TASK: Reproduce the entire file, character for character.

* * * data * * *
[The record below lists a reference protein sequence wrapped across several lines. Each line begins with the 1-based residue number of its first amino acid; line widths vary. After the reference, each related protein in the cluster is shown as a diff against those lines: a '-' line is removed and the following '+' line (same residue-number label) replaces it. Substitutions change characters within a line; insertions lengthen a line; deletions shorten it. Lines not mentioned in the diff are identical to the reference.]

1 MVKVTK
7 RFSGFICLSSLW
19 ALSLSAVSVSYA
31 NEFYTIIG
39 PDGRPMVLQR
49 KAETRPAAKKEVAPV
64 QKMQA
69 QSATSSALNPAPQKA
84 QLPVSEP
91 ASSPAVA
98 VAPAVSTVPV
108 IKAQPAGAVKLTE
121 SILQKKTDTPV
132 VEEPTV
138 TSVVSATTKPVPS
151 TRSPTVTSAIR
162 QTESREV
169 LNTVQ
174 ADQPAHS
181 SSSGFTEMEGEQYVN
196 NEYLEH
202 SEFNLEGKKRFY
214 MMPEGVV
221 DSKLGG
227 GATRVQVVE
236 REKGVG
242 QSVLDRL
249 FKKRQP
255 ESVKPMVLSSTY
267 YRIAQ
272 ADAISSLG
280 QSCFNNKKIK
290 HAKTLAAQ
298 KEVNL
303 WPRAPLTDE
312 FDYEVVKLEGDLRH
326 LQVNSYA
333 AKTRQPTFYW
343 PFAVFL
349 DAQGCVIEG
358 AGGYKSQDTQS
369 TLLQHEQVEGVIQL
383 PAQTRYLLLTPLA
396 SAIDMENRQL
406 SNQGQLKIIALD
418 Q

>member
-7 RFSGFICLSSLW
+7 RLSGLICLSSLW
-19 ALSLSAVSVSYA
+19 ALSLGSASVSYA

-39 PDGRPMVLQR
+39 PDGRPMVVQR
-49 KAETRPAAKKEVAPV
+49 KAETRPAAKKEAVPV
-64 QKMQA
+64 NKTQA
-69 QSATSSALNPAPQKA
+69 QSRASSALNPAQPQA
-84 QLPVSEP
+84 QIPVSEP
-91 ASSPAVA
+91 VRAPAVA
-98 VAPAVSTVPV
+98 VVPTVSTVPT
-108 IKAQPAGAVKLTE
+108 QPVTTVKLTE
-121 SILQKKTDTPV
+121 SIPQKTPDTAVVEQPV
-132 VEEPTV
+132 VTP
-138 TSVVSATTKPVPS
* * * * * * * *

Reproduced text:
[The record below lists a reference protein sequence wrapped across several lines. Each line begins with the 1-based residue number of its first amino acid; line widths vary. After the reference, each related protein in the cluster is shown as a diff against those lines: a '-' line is removed and the following '+' line (same residue-number label) replaces it. Substitutions change characters within a line; insertions lengthen a line; deletions shorten it. Lines not mentioned in the diff are identical to the reference.]

1 MVKVTK
7 RFSGFICLSSLW
19 ALSLSAVSVSYA
31 NEFYTIIG
39 PDGRPMVLQR
49 KAETRPAAKKEVAPV
64 QKMQA
69 QSATSSALNPAPQKA
84 QLPVSEP
91 ASSPAVA
98 VAPAVSTVPV
108 IKAQPAGAVKLTE
121 SILQKKTDTPV
132 VEEPTV
138 TSVVSATTKPVPS
151 TRSPTVTSAIR
162 QTESREV
169 LNTVQ
174 ADQPAHS
181 SSSGFTEMEGEQYVN
196 NEYLEH
202 SEFNLEGKKRFY
214 MMPEGVV
221 DSKLGG
227 GATRVQVVE
236 REKGVG
242 QSVLDRL
249 FKKRQP
255 ESVKPMVLSSTY
267 YRIAQ
272 ADAISSLG
280 QSCFNNKKIK
290 HAKTLAAQ
298 KEVNL
303 WPRAPLTDE
312 FDYEVVKLEGDLRH
326 LQVNSYA
333 AKTRQPTFYW
343 PFAVFL
349 DAQGCVIEG
358 AGGYKSQDTQS
369 TLLQHEQVEGVIQL
383 PAQTRYLLLTPLA
396 SAIDMENRQL
406 SNQGQLKIIALD
418 Q

>member
-7 RFSGFICLSSLW
+7 RLSGLICLSSLW
-19 ALSLSAVSVSYA
+19 ALSLGSASVSYA

-39 PDGRPMVLQR
+39 PDGRPMVVQR
-49 KAETRPAAKKEVAPV
+49 KAETRPAAKKEAVPV
-64 QKMQA
+64 NKTQA
-69 QSATSSALNPAPQKA
+69 QSRASSALNPAQPQA
-84 QLPVSEP
+84 QIPVSEP
-91 ASSPAVA
+91 VRAPAVA
-98 VAPAVSTVPV
+98 VVPTVSTVPT
-108 IKAQPAGAVKLTE
+108 QPVTTVKLTE
-121 SILQKKTDTPV
+121 SIPQKTPDTAVVEQPV
-132 VEEPTV
+132 VTP
-138 TSVVSATTKPVPS